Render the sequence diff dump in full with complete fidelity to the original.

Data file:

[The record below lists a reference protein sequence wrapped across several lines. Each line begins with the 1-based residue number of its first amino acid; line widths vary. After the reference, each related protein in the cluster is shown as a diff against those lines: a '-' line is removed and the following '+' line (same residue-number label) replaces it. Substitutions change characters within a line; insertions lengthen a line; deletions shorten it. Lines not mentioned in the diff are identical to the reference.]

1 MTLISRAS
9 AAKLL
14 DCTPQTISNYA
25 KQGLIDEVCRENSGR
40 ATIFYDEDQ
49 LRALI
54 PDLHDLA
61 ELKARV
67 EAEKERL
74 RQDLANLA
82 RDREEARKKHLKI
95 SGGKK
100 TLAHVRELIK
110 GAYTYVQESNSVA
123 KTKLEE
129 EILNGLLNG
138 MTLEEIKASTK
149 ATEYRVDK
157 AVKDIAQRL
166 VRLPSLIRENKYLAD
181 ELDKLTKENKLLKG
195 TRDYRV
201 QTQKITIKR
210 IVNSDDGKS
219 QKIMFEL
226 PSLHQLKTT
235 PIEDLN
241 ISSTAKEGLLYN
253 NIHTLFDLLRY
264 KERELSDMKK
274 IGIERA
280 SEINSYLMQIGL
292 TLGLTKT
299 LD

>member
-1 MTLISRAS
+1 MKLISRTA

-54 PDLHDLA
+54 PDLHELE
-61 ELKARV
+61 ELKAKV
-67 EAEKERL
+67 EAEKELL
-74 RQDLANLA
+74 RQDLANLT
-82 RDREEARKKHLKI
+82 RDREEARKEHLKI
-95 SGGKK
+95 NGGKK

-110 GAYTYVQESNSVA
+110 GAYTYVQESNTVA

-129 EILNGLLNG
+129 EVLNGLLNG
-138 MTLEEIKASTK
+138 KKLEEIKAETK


[The record below lists a reference protein sequence wrapped across several lines. Each line begins with the 1-based residue number of its first amino acid; line widths vary. After the reference, each related protein in the cluster is shown as a diff against those lines: a '-' line is removed and the following '+' line (same residue-number label) replaces it. Substitutions change characters within a line; insertions lengthen a line; deletions shorten it. Lines not mentioned in the diff are identical to the reference.]

1 MTLISRAS
9 AAKLL
14 DCTPQTISNYA
25 KQGLIDEVCRENSGR
40 ATIFYDEDQ
49 LRALI
54 PDLHDLA
61 ELKARV
67 EAEKERL
74 RQDLANLA
82 RDREEARKKHLKI
95 SGGKK
100 TLAHVRELIK
110 GAYTYVQESNSVA
123 KTKLEE
129 EILNGLLNG
138 MTLEEIKASTK
149 ATEYRVDK
157 AVKDIAQRL
166 VRLPSLIRENKYLAD
181 ELDKLTKENKLLKG
195 TRDYRV
201 QTQKITIKR
210 IVNSDDGKS
219 QKIMFEL
226 PSLHQLKTT
235 PIEDLN
241 ISSTAKEGLLYN
253 NIHTLFDLLRY
264 KERELSDMKK
274 IGIERA
280 SEINSYLMQIGL
292 TLGLTKT
299 LD

>member
-1 MTLISRAS
+1 MKLISRTA

-54 PDLHDLA
+54 PDLHELE
-61 ELKARV
+61 ELKAKV
-67 EAEKERL
+67 EAEKELL
-74 RQDLANLA
+74 RQDLANLT
-82 RDREEARKKHLKI
+82 RDREEARKEHLKI
-95 SGGKK
+95 NGGKK

-110 GAYTYVQESNSVA
+110 GAYTYVQESNTVA

-129 EILNGLLNG
+129 EVLNGLLNG
-138 MTLEEIKASTK
+138 KKLEEIKAETK